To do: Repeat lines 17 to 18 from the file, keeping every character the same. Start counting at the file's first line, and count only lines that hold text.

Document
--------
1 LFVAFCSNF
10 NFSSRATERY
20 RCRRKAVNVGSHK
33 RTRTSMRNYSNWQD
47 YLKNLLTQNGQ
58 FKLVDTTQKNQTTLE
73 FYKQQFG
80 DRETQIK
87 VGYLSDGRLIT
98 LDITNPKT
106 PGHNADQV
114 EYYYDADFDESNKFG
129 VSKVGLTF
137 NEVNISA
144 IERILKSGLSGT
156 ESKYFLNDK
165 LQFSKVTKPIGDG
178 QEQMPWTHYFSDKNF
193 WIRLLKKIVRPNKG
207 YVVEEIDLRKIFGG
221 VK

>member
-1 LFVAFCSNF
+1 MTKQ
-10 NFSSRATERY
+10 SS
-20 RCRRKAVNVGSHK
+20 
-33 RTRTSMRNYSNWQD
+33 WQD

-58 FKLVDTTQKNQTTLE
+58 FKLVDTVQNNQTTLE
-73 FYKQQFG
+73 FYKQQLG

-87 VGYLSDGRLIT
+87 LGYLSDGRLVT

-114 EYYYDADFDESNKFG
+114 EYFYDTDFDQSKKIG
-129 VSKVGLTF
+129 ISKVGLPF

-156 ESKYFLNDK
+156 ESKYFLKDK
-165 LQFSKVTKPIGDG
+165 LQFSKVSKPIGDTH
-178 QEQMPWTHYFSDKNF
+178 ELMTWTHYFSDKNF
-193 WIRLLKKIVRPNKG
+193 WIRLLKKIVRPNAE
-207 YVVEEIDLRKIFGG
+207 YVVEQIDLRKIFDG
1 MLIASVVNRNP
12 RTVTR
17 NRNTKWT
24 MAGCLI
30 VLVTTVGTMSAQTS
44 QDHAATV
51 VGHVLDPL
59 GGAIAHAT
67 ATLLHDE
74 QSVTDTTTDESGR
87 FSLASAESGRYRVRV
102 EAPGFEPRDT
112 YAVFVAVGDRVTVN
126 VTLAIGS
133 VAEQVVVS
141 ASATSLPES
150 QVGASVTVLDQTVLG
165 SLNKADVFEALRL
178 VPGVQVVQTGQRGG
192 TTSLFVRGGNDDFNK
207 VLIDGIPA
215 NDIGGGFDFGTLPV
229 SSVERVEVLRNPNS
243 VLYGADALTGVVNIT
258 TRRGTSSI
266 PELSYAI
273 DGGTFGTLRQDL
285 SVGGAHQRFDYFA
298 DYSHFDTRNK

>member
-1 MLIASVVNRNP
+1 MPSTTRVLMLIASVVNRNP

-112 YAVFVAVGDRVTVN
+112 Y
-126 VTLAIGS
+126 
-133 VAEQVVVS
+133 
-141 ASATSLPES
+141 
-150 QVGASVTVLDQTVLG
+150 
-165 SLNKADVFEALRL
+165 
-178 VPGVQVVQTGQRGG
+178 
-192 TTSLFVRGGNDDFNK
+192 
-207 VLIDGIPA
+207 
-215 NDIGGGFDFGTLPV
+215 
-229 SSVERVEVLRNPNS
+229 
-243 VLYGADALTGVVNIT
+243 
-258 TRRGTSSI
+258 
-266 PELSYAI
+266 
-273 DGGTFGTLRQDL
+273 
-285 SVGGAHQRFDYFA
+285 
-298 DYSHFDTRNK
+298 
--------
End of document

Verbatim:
165 LQFSKVTKPIGDG
178 QEQMPWTHYFSDKNF